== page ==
made a scrap-bag into which are dropped the dabs of this and that which custom has decreed a young woman should know, and which she and her friends regard very much in the same light as the bows and feathers on her pretty bonnet.
Between the ages of twelve and twenty, the time of all others when her body and its healthful development ought to be carefully looked after, a girl ordinarily receives all the intellectual training she ever has. To do credit to the school and satisfy the mistaken pride of her friends, she is kept in a perpetual hurry, memorizing an incredible number of pages per day. Her chief recreation is a sedate walk, in which dress and behavior have to be considered more than the toning up of her flabby muscles and the oxygenizing of her thin blood. Her chief pleasures are evening entertainments, where her vanity is stimulated to the utmost, and late hours, unhygienic dress, and unwholesome food tax her vitality.
Society emphasizes the education of the boarding-school. To appear well is its sole demand upon young women. Earnestness, an interest in the projects which their founders believe will regenerate the world, all the ebullitions of forceof the young mind that thinks, even an enthusiasm for study, are "bad form" for a young lady in society, and make her suspected of being, at least, "queer." Of course, I speak of ordinary society. There are cultivated congeries in every large city in which more is expected of a girl than mere prettiness. A bright girl who has finished her school-life scarcely knows what to do with herself. Her education was not a preparation for any special work, and, unless she was very fortunate, it did not lay the foundation of proper mental habits. The intellectual in her has been roused, but she has not been taught how to direct it. Some way this force will expend itself: if it can not find a legitimate outlet, it will stimulate the emotions, and find a disastrous activity in them, and too often the "sweet girl-graduate" becomes a sentimental creature, a prey of whims and caprices, capable of an intense but one-sided energy when her enthusiasm is roused, but incapable of any sustained, self-directed effort.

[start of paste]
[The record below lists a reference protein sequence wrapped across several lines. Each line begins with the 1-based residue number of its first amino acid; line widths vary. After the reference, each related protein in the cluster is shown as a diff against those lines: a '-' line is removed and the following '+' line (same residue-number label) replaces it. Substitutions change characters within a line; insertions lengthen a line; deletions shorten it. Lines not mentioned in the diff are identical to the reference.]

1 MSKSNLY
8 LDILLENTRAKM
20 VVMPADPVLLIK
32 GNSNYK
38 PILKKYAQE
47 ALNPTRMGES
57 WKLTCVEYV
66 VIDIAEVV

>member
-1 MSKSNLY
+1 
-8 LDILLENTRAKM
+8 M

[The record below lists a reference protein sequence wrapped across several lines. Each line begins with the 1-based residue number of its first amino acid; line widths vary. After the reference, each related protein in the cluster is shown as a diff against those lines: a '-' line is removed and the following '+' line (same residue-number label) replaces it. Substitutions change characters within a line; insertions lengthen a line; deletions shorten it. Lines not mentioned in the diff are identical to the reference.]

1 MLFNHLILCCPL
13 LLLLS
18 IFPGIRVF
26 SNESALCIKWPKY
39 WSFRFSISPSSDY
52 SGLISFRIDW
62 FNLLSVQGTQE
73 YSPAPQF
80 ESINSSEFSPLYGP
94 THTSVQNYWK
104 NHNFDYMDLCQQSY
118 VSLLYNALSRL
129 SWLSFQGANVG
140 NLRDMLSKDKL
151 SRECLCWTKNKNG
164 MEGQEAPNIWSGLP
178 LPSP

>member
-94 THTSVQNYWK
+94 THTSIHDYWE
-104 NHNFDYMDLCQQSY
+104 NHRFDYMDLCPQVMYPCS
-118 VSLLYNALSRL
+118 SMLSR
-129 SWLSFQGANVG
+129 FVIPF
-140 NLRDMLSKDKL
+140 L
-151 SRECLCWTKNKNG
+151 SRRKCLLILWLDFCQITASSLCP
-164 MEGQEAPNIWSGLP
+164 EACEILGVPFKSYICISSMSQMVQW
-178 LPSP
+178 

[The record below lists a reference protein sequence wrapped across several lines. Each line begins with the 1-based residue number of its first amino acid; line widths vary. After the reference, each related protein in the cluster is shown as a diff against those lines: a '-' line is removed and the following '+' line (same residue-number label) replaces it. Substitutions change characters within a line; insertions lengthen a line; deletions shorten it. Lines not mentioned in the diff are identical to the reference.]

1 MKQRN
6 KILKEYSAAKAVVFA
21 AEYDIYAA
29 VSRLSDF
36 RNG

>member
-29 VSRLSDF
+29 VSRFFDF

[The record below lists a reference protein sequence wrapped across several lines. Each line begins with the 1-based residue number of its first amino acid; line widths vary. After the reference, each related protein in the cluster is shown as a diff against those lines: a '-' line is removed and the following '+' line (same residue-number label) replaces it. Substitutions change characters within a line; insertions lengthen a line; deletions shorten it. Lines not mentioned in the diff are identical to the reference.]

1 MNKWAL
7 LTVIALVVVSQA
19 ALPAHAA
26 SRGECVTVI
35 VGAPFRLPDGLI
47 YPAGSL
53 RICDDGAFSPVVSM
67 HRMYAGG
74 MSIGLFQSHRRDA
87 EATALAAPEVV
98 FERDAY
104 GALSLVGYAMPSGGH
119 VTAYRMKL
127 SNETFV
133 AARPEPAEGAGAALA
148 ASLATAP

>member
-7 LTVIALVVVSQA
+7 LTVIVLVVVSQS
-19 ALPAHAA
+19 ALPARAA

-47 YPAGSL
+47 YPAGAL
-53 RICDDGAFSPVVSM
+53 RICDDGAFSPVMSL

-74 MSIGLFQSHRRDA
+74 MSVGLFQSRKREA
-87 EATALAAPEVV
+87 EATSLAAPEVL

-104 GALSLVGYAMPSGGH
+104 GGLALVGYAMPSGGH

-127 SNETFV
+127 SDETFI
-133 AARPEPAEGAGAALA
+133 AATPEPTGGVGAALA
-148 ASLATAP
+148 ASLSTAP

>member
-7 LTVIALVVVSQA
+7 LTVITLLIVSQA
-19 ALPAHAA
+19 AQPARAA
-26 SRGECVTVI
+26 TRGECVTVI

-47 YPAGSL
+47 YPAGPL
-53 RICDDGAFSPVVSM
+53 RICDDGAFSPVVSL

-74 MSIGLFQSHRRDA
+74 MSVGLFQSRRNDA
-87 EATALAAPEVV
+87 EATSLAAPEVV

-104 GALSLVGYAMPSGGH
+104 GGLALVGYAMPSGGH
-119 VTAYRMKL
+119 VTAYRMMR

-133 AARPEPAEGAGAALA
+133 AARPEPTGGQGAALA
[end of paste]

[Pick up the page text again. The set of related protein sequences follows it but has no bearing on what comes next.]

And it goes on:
Women rarely find in marriage greater incentives to a real intellectual activity than they find in the boarding-school or in society. Whether the man whose name she takes will be as attractive in middle life as in his youth—whether she will be proud and glad that he is the father of her children—are matters about which the young girl is not taught to think. Domestic economy, as now carried on, is burdensome and full of distasteful and humdrum duties. Having no special aptitudes, not having enough control of her mind to elect to do anything, or to persist in it if she so elect, not knowing how to make the most of what is open to her, unhappiness, real or imaginary, preys upon the average woman to an extent not to be guessed at by a person whose mind is employed.